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The mask of beauty: The psychological and societal toll of wearing makeup

Illustration by Akhila Nadimpalli

It’s no secret that makeup makes people feel pretty.

After all, the beauty industry brought in an estimated $528.59 billion in revenue in 2022, according to Statista. Additionally, most girls I know, including me, feel better when wearing mascara or using concealer to cover blemishes.

As part of a longer ongoing feminist movement, many girls are embracing these acts of femininity as characteristic of “girlhood,” or justifying their makeup use as a form of self-confidence or self-expression.

Despite this reclamation of makeup use, I think it’s important to examine the reasons as to why we feel better enhancing our natural features with these products and how the validation we receive while wearing them impacts our day-to-day beauty and hygiene habits.

Of course, I do truly think that most women who say that they wear these products for their own satisfaction do believe this, but the reasons for which we feel the need to modify ourselves daily is the problem with simply claiming doing so is for “confidence.”

Biologically speaking, there is some evidence that applying and wearing makeup can make people feel better about themselves.

A 2008 NIH study looked into the psychological foundation as to why so many women feel more “beautiful” wearing makeup. The study found that wearing makeup stimulates three of the five senses: touch, smell and sight. The effects of stimulation from applying makeup often induces sensory and psychological pleasure, which can lead many to gain a greater appreciation for wearing these products.

Other, more sociology-based research has suggested a mix of reasons as to why so many women feel the need to wear makeup, despite most men reporting that they prefer “natural” women.

This feeds into the idea of the “natural” woman — that women should wear makeup only to “enhance” features, or not wear any at all, rather than using full-coverage makeup or colorful makeup that “distorts” the face or “deceives” men in some way.

However, women who wear makeup are often deemed as more “attractive,” and studies have shown that “attractive” people earn around 20% more than “average” people in the workplace.

Relatedly, a New York Times study found that women interviewing for jobs were seen as more “competent” if they wore makeup, showing that women who participate in beauty trends are financially and socially rewarded.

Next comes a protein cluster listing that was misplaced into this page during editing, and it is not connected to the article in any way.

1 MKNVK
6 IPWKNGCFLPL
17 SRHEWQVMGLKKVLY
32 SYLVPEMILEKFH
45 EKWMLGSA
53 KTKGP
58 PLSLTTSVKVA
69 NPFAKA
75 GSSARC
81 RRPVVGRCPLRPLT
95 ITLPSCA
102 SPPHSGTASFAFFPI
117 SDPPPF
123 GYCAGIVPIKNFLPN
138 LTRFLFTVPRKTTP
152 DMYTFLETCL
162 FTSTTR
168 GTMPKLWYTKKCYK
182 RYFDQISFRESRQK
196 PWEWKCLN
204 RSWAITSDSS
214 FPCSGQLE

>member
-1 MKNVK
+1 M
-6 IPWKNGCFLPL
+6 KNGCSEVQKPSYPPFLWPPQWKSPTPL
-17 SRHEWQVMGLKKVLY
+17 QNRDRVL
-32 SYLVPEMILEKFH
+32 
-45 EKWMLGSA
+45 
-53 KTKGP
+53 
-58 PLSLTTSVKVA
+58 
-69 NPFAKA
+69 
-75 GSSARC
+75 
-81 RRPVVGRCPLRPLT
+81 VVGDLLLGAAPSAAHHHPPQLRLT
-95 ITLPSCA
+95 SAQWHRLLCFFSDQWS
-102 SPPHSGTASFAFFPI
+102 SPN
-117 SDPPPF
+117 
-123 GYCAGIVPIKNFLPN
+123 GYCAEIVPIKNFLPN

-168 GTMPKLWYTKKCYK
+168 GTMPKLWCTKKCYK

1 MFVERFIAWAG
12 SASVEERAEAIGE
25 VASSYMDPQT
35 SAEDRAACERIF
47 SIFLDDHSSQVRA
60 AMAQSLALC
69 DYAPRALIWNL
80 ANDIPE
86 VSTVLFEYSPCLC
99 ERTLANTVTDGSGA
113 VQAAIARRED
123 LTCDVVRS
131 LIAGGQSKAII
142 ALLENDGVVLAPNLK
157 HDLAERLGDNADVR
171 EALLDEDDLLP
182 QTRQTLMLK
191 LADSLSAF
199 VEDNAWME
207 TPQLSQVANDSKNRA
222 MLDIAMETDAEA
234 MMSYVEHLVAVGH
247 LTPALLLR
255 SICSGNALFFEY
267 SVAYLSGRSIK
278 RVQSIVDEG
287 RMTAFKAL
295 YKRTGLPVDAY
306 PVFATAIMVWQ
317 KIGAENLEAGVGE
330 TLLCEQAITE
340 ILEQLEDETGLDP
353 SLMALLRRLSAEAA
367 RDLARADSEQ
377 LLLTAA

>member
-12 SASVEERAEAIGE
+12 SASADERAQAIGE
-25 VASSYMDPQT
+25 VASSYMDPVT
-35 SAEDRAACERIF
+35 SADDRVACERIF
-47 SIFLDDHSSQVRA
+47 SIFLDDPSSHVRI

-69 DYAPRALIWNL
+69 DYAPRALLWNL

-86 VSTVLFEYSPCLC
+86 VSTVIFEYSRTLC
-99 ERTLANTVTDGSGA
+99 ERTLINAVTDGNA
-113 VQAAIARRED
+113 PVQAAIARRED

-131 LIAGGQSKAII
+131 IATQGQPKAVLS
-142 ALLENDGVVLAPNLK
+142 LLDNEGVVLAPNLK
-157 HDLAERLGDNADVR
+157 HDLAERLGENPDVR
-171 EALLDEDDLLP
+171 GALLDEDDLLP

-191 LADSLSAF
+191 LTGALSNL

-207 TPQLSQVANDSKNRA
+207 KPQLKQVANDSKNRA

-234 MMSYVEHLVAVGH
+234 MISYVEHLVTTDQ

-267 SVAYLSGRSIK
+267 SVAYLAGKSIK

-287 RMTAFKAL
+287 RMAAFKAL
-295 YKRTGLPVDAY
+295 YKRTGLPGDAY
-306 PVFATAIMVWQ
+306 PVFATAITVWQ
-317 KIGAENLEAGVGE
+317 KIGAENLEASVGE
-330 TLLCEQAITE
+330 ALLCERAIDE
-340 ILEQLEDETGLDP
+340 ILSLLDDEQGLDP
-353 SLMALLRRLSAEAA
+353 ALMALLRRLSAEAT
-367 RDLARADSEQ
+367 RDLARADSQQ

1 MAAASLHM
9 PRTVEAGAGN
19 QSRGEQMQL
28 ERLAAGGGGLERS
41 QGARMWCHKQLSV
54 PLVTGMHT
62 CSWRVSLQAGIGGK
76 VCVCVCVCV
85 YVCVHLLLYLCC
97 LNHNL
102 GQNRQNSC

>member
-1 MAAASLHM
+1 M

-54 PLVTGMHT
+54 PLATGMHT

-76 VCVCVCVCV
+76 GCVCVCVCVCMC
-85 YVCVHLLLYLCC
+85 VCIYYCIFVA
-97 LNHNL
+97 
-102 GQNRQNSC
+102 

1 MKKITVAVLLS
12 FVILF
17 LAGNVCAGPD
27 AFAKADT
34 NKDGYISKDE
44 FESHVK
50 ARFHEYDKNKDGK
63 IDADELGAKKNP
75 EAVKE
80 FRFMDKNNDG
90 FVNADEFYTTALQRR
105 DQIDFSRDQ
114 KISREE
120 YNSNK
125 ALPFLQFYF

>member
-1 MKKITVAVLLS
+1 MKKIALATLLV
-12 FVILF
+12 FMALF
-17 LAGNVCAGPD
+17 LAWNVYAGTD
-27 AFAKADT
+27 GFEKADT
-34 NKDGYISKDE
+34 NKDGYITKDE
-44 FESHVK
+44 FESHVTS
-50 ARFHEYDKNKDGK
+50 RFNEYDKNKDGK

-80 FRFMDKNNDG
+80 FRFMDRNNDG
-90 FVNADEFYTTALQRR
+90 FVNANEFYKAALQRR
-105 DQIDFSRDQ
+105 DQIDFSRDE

Societally speaking, many women also use makeup or other skincare and beauty products to look and feel younger than they are. This can be seen in modern Tik Tok discourse about women’s skincare routines and can even partially explain why so many pre-pubescent girls feel the need to shop at Sephora and use expensive skincare like Drunk Elephant to not only fit in but also begin this anti-aging, “glass skin” routine at an absurdly early age.

Celebrity culture has also highlighted these ideals. Women in the public eye are almost never seen without makeup or some kind of beauty enhancer, and if they are, it’s often done intentionally to make some sort of statement.

The most prominent example that comes to mind for me is Alicia Keys, who stopped wearing makeup in 2016 to embrace her flaws. She also went on record to say she was “addicted” to makeup, and often didn’t feel “comfortable” without it.

I think this is a very common feeling amongst women of all ages. Getting used to seeing your face in an “enhanced” state can have an impact on your mental health that can last a lifetime.

All of this is to say that women are in a lose-lose scenario — they are judged if they wear makeup, but they are also negatively impacted, societally, economically or mentally if they do not.

Obviously, makeup isn’t going anywhere. I myself am wearing it as I’m typing this opinion piece. However, examining the implications of wearing makeup, mentally and sociologically can help us foster better relationships with beauty and with ourselves.

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